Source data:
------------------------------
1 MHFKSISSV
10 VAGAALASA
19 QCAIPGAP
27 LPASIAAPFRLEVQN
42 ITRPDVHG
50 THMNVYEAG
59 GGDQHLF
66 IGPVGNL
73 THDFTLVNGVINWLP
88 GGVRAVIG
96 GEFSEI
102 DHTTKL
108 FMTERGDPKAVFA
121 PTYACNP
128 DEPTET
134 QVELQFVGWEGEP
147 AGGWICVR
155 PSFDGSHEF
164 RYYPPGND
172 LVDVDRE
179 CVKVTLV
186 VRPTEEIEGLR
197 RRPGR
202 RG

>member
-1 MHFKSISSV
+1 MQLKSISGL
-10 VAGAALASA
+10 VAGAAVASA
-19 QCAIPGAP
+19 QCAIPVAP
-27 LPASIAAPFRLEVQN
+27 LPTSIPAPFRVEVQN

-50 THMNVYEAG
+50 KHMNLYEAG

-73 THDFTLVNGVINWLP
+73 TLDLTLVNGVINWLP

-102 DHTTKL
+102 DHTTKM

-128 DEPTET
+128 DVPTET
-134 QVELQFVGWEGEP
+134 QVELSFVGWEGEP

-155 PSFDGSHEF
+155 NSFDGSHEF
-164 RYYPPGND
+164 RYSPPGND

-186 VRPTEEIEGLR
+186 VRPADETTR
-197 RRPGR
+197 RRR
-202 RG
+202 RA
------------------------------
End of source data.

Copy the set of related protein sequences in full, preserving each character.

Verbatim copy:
1 MHFKSISSV
10 VAGAALASA
19 QCAIPGAP
27 LPASIAAPFRLEVQN
42 ITRPDVHG
50 THMNVYEAG
59 GGDQHLF
66 IGPVGNL
73 THDFTLVNGVINWLP
88 GGVRAVIG
96 GEFSEI
102 DHTTKL
108 FMTERGDPKAVFA
121 PTYACNP
128 DEPTET
134 QVELQFVGWEGEP
147 AGGWICVR
155 PSFDGSHEF
164 RYYPPGND
172 LVDVDRE
179 CVKVTLV
186 VRPTEEIEGLR
197 RRPGR
202 RG

>member
-1 MHFKSISSV
+1 MQLKSISGL
-10 VAGAALASA
+10 VAGAAVASA
-19 QCAIPGAP
+19 QCAIPVAP
-27 LPASIAAPFRLEVQN
+27 LPTSIPAPFRVEVQN

-50 THMNVYEAG
+50 KHMNLYEAG

-73 THDFTLVNGVINWLP
+73 TLDLTLVNGVINWLP

-102 DHTTKL
+102 DHTTKM

-128 DEPTET
+128 DVPTET
-134 QVELQFVGWEGEP
+134 QVELSFVGWEGEP

-155 PSFDGSHEF
+155 NSFDGSHEF
-164 RYYPPGND
+164 RYSPPGND

-186 VRPTEEIEGLR
+186 VRPADETTR
-197 RRPGR
+197 RRR
-202 RG
+202 RA